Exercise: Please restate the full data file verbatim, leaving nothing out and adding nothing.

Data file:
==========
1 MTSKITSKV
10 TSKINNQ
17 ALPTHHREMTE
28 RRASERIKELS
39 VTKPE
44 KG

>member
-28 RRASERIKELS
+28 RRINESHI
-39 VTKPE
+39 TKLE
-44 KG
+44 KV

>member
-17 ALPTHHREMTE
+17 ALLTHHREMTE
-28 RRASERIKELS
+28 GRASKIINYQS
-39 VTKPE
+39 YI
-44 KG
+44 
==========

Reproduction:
1 MTSKITSKV
10 TSKINNQ
17 ALPTHHREMTE
28 RRASERIKELS
39 VTKPE
44 KG

>member
-28 RRASERIKELS
+28 RRINESHI
-39 VTKPE
+39 TKLE
-44 KG
+44 KV

>member
-17 ALPTHHREMTE
+17 ALLTHHREMTE
-28 RRASERIKELS
+28 GRASKIINYQS
-39 VTKPE
+39 YI
-44 KG
+44 